We evaluated teaching object-picture matching to improve concordance between preference assessments using objects and pictures of the same objects. Three participants with developmental disabilities who showed high and low preferences during assessments with objects but not with pictures were taught object-picture matching tasks unrelated to the items used during preference assessments. Training was evaluated in a modified multiple-baseline design and preference assessments with objects and pictures were repeated after training each object-picture matching task. Two participants showed improved concordance after mastering two and three training tasks, respectively. The third participant did not show concordance between object and picture preference assessments after mastering two tasks and after additional training. Our findings suggested that object-picture matching might be a prerequisite for picture preference assessments.


Media Reviews

What Kind of Life did Tracy Have?
Ashif Jaffer

Ashif Jaffer is a student who has just finished his first course in the Department of Disability Studies at Ryerson. He has applied for full time classes in Politics for September. Ashif Jaffer wrote the following piece in partial fulfillment of the requirements for an undergraduate course at Ryerson University, Writing For Disability Activism. Ashif is the first student with Downs Syndrome to complete an undergraduate course within a degree program at Ryerson. While his piece is not a typical review, it was written in response to the media coverage of Robert Latimer throughout 2008. During that period, Latimer came before the National Parole Board after serving 10 years of his life sentence for the 1993 murder of his disabled daughter, Tracy. Upon appeal he was granted day parole, a transfer to a half-way house in British Columbia and unescorted leave over the Christmas and New Year's holidays.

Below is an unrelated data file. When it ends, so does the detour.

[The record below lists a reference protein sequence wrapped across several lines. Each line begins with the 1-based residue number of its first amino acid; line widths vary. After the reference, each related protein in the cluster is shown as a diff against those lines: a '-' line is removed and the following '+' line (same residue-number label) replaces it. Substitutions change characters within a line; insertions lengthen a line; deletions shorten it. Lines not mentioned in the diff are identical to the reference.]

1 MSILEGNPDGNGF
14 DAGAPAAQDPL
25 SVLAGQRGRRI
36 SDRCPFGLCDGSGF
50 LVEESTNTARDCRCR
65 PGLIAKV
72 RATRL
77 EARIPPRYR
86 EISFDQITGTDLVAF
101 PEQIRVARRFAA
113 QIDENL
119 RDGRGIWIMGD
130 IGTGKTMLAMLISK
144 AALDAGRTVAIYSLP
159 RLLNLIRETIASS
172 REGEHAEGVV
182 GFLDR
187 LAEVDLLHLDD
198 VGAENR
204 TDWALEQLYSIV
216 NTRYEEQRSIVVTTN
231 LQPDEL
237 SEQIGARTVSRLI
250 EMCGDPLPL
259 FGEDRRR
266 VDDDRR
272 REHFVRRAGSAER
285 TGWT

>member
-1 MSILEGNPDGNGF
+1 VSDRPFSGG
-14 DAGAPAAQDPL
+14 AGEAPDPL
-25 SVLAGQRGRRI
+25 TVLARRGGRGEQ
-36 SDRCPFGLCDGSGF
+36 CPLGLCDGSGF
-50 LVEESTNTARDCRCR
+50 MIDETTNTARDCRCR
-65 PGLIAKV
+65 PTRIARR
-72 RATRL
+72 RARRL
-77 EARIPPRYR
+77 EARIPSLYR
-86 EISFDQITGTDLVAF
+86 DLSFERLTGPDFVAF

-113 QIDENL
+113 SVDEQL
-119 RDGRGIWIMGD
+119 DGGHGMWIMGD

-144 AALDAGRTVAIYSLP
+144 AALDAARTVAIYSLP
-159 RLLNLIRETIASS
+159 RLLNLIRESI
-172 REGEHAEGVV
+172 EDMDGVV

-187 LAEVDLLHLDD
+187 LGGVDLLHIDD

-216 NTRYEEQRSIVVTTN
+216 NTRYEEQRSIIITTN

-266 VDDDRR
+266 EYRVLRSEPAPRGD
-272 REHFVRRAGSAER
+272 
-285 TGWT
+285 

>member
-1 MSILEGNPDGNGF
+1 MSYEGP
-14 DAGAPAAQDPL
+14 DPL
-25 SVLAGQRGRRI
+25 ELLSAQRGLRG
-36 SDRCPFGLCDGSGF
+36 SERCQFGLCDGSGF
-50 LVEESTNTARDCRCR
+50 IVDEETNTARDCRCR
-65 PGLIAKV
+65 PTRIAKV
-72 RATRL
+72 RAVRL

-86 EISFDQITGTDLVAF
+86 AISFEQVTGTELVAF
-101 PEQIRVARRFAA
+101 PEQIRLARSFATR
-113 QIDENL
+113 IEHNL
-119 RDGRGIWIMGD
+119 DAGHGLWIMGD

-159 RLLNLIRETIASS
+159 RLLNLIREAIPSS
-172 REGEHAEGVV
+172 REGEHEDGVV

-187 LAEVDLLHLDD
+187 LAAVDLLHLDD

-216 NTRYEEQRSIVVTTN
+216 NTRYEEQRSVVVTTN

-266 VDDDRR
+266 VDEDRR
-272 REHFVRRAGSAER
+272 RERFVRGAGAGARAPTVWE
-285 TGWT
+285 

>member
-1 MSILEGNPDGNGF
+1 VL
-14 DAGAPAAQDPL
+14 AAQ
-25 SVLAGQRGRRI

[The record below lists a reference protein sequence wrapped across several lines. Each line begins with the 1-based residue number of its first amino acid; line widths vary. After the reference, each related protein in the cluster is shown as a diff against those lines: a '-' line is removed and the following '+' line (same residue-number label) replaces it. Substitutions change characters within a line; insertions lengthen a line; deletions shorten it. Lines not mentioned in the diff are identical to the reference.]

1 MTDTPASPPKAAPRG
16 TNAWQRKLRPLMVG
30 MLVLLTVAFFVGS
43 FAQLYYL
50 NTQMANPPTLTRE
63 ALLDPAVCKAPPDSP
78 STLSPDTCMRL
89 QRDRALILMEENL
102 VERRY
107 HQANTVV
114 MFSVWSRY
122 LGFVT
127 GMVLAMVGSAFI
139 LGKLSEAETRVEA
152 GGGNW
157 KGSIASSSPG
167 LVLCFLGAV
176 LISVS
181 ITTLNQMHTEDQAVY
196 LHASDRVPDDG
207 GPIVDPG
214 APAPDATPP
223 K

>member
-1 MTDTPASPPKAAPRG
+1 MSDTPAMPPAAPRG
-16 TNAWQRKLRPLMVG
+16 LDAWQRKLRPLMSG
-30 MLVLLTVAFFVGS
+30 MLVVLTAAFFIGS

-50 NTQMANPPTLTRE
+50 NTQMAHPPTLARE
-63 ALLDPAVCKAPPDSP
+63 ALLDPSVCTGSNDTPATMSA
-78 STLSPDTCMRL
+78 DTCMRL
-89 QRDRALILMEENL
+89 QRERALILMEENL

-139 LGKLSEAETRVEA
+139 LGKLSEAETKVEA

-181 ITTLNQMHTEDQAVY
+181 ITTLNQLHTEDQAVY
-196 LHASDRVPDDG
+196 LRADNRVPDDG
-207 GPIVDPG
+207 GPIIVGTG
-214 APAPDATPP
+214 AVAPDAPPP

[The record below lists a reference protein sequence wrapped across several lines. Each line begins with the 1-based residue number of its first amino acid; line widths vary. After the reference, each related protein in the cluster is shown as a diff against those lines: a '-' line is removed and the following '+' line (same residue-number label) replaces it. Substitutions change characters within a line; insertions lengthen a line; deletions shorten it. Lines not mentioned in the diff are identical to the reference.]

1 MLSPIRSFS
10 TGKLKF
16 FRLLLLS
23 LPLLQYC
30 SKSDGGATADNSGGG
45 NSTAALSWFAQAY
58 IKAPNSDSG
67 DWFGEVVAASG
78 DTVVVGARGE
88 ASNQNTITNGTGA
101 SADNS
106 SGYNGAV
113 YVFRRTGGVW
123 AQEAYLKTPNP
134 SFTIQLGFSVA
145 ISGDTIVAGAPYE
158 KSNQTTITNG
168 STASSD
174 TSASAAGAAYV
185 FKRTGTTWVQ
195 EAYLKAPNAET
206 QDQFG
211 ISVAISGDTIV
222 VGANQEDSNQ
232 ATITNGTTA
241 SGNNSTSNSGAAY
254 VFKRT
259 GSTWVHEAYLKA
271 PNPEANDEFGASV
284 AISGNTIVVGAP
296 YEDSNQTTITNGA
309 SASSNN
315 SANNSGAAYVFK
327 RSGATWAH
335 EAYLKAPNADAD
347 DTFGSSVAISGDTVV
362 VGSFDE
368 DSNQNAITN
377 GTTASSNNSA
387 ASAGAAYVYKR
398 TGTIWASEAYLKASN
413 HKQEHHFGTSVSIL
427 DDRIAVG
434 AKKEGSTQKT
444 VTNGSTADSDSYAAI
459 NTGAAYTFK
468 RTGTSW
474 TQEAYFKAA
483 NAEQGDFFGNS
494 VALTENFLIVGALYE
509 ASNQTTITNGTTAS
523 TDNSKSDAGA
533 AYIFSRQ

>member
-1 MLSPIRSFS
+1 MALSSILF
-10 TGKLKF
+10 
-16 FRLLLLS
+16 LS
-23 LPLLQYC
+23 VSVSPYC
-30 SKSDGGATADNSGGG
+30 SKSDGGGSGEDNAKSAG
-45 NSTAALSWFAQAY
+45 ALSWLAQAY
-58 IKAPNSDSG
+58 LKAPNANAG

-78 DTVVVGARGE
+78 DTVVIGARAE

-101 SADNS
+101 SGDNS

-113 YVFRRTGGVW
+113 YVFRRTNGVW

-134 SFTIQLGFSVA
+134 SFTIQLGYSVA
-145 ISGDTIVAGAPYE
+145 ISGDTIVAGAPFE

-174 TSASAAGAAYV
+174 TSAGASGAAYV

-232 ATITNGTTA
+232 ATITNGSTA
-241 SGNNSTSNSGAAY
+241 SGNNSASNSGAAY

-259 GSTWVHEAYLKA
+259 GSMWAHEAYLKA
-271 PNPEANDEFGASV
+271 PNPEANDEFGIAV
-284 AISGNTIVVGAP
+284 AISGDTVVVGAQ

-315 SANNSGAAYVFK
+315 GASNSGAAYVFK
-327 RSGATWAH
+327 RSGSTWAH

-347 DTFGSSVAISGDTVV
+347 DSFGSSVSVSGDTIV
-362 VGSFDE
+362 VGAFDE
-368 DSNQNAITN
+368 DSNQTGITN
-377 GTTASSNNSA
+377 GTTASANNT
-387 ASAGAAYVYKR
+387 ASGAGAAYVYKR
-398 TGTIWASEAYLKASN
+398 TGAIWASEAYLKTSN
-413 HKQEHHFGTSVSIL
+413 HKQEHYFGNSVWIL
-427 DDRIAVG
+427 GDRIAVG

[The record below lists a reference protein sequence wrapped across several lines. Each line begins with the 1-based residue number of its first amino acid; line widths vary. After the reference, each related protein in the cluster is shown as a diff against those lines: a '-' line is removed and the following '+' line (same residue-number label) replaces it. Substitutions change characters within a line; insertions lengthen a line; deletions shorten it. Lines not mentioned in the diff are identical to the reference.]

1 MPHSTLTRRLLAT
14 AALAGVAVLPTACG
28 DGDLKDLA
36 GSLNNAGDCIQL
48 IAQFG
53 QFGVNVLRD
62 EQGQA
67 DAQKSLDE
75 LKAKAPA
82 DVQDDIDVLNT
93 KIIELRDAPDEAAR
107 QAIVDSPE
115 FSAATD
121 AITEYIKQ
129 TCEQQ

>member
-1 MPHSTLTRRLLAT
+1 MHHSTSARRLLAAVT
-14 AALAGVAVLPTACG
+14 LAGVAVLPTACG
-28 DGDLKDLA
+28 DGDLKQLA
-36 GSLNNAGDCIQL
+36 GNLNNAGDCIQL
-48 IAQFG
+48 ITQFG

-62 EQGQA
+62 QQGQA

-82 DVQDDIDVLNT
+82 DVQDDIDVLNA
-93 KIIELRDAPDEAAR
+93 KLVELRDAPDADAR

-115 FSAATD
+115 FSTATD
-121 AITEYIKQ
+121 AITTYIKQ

The Freedom Tour
Esther Ignagni

Putting Us Away: Excavating Two Journeys to Find Alternatives to Community Living. A Review of The Boy in The Moon (2007), by Ian Brown & Her Name Is Sabine (2007), by Sandrine Bonnaire
Joanne Bacon

Errata: 14(2); 14(3)
Our sincere thanks to those who notified us about the following errors in the second and third issues of volume 14.

Volume 14(2) Re: Carr, J. (2008). Families of 40-year-olds with Down syndrome. Journal on Developmental Disabilities, 14(2), 35�43. Some data in Table 1 on page 37 were reported incorrectly. The correct data for mothers in the DS group for overall health are: Good�60%, Fair�28%, and Poor�12%. The correct data for mothers in the DS group who felt run-down and/or depressed are: run-down�6%, Depressed�11%, Both�11%, Neither�72%. Volume 14(3) Re: Carrol, D.W. (2008). Books written by parents of children with developmental disabilities: A quantitative text analysis. Journal on Developmental Disabilities, 14(3), 9�18. Some of the text on page 12 immediately preceding Table 1 was missing. This should read as follows: As I found books that met my criteria, I used several search features on (e.g., keywords, suggestions for other books bought by customers) to identify similar books. I chose the first 18 PCDD and CTL books that met my criteria. The corrected version is posted on the Journal site of the OADD website. Re: The Compass Youth, Paterson, J., & Vo, T. (2008). Disability, history and things to remember. Journal on Developmental Disabilities, 14(3), 98�100.